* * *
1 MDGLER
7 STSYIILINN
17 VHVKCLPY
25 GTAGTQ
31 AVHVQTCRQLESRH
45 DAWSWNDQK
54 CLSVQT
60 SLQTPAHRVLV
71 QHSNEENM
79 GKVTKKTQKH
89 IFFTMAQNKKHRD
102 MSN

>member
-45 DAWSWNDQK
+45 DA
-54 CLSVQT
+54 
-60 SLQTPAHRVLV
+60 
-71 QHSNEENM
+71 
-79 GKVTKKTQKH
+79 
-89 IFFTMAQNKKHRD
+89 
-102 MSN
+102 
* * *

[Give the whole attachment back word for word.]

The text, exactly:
1 MDGLER
7 STSYIILINN
17 VHVKCLPY
25 GTAGTQ
31 AVHVQTCRQLESRH
45 DAWSWNDQK
54 CLSVQT
60 SLQTPAHRVLV
71 QHSNEENM
79 GKVTKKTQKH
89 IFFTMAQNKKHRD
102 MSN

>member
-45 DAWSWNDQK
+45 DA
-54 CLSVQT
+54 
-60 SLQTPAHRVLV
+60 
-71 QHSNEENM
+71 
-79 GKVTKKTQKH
+79 
-89 IFFTMAQNKKHRD
+89 
-102 MSN
+102 